Pyramids In The Pacific  

The Unwritten History Of Australia

Chapter 31

The Dawn of People of Stone-Age New Zealand

"Man has been a long time upon the face of the

earth, and drift vessels, if nothing else, would

have brought him into this area. Either the present

Polynesians have been here much longer than we

know of, or there was a prior people in the isles".

Elsdon Best {1856-1931}

"Polynesian Voyages".

Chapter 31 Images

Ancient Rock Stratas Rex Gilroy

Pyramids in the Pacific Ch 31

While conservative university based archaeologists and anthropologists persist in their dogmatic belief, that the first human inhabitants of New Zealand were Polynesians, who only arrived there around 1000 AD; crude stone tools lie scattered about the landscape, the work of primitive hominids whose origins lie in the dawn mists of human evolution. They are the"dawn people" of New Zealand, and the evidence for their former presence, threatens to one day overturn the traditional stone-age history of that land. Maori traditions preserve many accounts of other, earlier stone-age people who proceded them to New Zealand.

Among these were the Moehau, a hairy race who manufactured crude stone tools and wood implements. They were feared by the North Island Maoris, who stayed clear of the mountains of Ruapehu and Tongariro, because these mountains were inhabited by "terrible creatures", half man, half animal, who would kill and eat any Maoris who dared venture into their domain. Both Maori and Moriori legends also speak of great stature; these include beings like the Matau, the Tuuhourangi and Toangina, whose heights varied from 2.6 to 3m.

All were tool making beings.The Toanginas were the scourge of the lower reaches of the Waikato River, attacking Maoris fishing there. The Lake Wakatipu area of Central Otago was the home of the Matau giants; monsters of 3m height. There were also the Maero or "wild men" of the forest country of both North and South Islands, and whose features, like those of the Moehau, are reminiscent of the Yowie, or "hairy man" of ancient Australian Aboriginal folklore, now identified as Homo erectus. Towering over all, however was the 4m or so tall Forest Taniwahs, who roamed the mountains and forests with huge stone axes, killing and eating anyone unfortunate to cross their path.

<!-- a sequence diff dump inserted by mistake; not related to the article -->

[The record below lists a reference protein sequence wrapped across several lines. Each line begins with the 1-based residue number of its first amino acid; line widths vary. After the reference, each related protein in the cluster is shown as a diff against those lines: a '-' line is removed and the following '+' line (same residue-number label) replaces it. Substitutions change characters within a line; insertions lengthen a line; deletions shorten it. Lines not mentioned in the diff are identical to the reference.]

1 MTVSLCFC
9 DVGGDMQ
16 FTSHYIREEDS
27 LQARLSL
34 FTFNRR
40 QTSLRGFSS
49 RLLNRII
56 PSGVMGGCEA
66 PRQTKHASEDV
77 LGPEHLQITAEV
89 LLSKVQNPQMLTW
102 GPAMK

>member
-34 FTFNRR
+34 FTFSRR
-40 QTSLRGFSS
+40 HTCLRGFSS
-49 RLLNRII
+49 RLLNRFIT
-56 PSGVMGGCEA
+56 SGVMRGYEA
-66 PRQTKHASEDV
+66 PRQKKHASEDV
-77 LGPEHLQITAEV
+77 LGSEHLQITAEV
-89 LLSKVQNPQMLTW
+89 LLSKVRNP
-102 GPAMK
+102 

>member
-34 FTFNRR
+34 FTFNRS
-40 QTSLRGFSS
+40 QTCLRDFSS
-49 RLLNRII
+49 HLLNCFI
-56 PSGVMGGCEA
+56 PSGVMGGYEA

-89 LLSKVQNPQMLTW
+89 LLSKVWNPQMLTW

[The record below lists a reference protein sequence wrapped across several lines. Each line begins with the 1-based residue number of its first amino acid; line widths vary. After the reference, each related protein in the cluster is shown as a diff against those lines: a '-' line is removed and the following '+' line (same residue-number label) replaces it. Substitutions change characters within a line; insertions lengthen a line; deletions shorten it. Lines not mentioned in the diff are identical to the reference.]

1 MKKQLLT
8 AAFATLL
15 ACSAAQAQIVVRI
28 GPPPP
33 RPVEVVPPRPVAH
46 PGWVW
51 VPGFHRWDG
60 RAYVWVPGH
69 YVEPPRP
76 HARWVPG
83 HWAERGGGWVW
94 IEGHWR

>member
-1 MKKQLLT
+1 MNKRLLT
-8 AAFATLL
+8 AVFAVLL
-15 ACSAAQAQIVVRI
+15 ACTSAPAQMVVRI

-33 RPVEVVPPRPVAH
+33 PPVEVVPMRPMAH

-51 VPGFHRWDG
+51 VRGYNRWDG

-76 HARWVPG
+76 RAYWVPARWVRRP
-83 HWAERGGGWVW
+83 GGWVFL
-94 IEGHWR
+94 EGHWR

Two types of primitive hominid thus appear to have been present in old New Zealand; a normal-size race, the Moehau and Maero; and one or more giant races of which Matau, Tuuhourangi and Toangina may represent a single race. The forest Taniwah on the other hand, appears to have been something else, as the Maoris were adamant that these hominids were taller and more powerful than the other giants. Not only have the massive stone tools of these beings been found throughout New Zealand but also giant and normal fossilised human footprints have come to light.

Two such fossils were discovered by this author in September, 1997 in the Mount Cook area of the South Island. At the base of the mountain near the "hermitage", as I was walking over mudstone shoal, I noticed the outline of a large human foot impression. It measured 36cm long by 13cm wide across the toes, 12 cm wide across the mid-foot and 9cm across the heel. Later, near the turnoff to Mount Cook, while fossicking near the road among old glacial deposits, I chanced to stumble across a second, though smaller mudstone preserved fossil human foot impression. This measured 22.5cm long by 14.5cm across the toes, 11cm wide at the mid-foot and 10cm across the heel.

On Friday 7th of June during our May/June 1996 New Zealand field investigation. At a point just north of the west coast town of Ross, in the South Island, we found protruding from ancient stratas near along dried up inlet about 1km in from the ocean, four crude implements, consisting of a large, 28cm wide by 16.5cm high chopping tool, together with another 11cm by 10cm chopper; a 9.5cm bone smashing pebble tool and a hand axe measuring 10.5cm wide by 14.8cm tall. I recognised features which favourably compares these implements with other, Java Man {Homo Erectus} tool types found at ancient extinct lake sites in New Zealand, New England {northern New South Wales, Australia} and elsewhere [See Chapter 1 in "Pyramids in the Pacific"}. The tools came from old glacial gravels suggesting considerable age.